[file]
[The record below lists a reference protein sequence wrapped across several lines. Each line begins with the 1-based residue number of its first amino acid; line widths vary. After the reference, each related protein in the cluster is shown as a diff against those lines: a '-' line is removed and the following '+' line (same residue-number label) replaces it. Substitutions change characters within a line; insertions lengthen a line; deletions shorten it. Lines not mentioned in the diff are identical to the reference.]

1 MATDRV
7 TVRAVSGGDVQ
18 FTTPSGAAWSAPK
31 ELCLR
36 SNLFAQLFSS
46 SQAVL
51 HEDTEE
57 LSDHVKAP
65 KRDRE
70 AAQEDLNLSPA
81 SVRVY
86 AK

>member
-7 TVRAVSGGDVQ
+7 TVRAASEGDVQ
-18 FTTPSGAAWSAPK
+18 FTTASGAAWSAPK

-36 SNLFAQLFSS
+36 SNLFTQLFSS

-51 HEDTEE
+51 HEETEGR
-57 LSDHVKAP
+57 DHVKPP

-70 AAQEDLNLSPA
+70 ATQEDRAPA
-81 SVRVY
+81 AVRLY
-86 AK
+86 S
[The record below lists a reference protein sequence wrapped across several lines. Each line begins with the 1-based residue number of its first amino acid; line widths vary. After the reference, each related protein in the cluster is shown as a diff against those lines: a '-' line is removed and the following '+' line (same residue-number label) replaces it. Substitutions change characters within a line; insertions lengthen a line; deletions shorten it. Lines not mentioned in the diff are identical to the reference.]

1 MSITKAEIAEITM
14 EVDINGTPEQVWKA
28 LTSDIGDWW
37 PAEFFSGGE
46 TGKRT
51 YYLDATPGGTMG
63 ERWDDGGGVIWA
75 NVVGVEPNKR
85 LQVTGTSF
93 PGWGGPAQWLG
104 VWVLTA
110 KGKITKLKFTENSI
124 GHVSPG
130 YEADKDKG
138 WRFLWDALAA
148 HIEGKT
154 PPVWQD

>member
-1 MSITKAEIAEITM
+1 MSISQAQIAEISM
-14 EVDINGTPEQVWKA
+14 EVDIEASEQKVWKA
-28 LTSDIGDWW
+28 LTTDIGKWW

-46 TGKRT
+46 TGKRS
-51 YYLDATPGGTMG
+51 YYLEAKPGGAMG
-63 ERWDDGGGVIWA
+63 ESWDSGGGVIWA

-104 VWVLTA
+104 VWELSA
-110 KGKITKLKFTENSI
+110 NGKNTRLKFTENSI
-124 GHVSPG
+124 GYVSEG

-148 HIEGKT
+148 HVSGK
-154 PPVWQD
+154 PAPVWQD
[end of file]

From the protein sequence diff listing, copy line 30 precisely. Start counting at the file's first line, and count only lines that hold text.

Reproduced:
+86 S